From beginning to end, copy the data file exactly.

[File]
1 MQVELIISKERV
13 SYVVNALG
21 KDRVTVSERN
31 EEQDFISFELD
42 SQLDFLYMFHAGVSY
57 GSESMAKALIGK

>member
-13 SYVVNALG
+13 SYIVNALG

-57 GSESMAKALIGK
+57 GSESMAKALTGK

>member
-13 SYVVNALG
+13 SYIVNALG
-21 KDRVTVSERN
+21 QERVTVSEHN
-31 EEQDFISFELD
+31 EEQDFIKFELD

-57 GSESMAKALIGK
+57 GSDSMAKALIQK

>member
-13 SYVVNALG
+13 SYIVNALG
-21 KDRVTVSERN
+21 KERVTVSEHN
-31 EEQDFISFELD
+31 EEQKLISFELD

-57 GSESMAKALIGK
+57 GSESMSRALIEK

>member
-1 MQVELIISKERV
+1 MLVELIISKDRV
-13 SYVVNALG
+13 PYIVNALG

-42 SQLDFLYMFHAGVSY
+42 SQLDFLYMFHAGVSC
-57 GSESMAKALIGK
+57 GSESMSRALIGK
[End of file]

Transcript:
1 MQVELIISKERV
13 SYVVNALG
21 KDRVTVSERN
31 EEQDFISFELD
42 SQLDFLYMFHAGVSY
57 GSESMAKALIGK

>member
-13 SYVVNALG
+13 SYIVNALG

-57 GSESMAKALIGK
+57 GSESMAKALTGK

>member
-13 SYVVNALG
+13 SYIVNALG
-21 KDRVTVSERN
+21 QERVTVSEHN
-31 EEQDFISFELD
+31 EEQDFIKFELD

-57 GSESMAKALIGK
+57 GSDSMAKALIQK

>member
-13 SYVVNALG
+13 SYIVNALG
-21 KDRVTVSERN
+21 KERVTVSEHN
-31 EEQDFISFELD
+31 EEQKLISFELD

-57 GSESMAKALIGK
+57 GSESMSRALIEK

>member
-1 MQVELIISKERV
+1 MLVELIISKDRV
-13 SYVVNALG
+13 PYIVNALG

-42 SQLDFLYMFHAGVSY
+42 SQLDFLYMFHAGVSC
-57 GSESMAKALIGK
+57 GSESMSRALIGK